With the growing popularity of automatic and AMT transmissions, and the focus on fuel efficiency, what will become of the tried and true manual transmissions?
“As the driver pool becomes less experienced, I think we’ll continue to see some transition to automation, but there will always be a good place for manual transmissions in the market,” said Ryan Trzybinski, development and product planning manager for Eaton. “The manual is still a very efficient component if driven correctly. It’s extremely reliable. It’s proven—millions have gone down the roads with unparalleled reliability. Anytime you add an AMT, you’re going to add some complexity to your truck, but you are also going to be adding to better overall vehicle performance.”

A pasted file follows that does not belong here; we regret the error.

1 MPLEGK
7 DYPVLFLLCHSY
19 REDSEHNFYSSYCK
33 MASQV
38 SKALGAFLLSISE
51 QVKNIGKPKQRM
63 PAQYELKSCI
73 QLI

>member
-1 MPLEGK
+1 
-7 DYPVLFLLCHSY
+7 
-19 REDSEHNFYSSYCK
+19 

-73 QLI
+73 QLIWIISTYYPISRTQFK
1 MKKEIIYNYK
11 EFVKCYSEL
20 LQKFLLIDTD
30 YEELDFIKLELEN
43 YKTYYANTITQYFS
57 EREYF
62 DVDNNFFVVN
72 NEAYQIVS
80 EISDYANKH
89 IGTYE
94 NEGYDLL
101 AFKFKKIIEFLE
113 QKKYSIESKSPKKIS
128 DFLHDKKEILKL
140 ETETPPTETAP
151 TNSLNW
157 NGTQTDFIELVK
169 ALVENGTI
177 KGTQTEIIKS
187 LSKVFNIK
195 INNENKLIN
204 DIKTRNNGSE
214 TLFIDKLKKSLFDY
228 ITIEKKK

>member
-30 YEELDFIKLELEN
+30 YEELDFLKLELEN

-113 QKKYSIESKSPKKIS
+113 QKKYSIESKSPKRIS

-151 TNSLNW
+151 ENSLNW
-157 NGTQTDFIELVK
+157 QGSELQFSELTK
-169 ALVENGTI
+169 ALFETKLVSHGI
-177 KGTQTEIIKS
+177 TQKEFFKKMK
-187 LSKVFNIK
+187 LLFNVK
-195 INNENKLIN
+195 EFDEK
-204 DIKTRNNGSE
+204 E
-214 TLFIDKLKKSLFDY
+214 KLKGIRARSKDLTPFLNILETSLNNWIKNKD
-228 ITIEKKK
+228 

The other side of the equation is the younger, less experienced driver pool that doesn’t have the manual shifting experience.
“AMTs are seeing an increasing acceptance in the marketplace and in a growing number of applications,” said Charles Cook, Peterbilt product marketing segment manager. “This can be attributed to more people having experience with the transmissions and improvements in reliability, as well as enhancements to the technology responsible for communication between the engine and transmission which has led to more efficient, optimized shift points.”
In addition to efficiency, one of the biggest selling points of automatic and AMT transmissions is the safety component. The driver can have two hands on the wheel and two eyes on the road at all times—resulting in less distracted driving. AMT and automatic transmissions also allow the driver to pay attention to the road, rather than the RPMs and when to shift. Some transmissions, like the AMT offered by Eaton, institute a hill-hold feature that keeps the truck stationary when going from stopped on a hill into gear, eliminating rollback. In addition, drivers have reported being less fatigued when driving an automatic and/or AMT.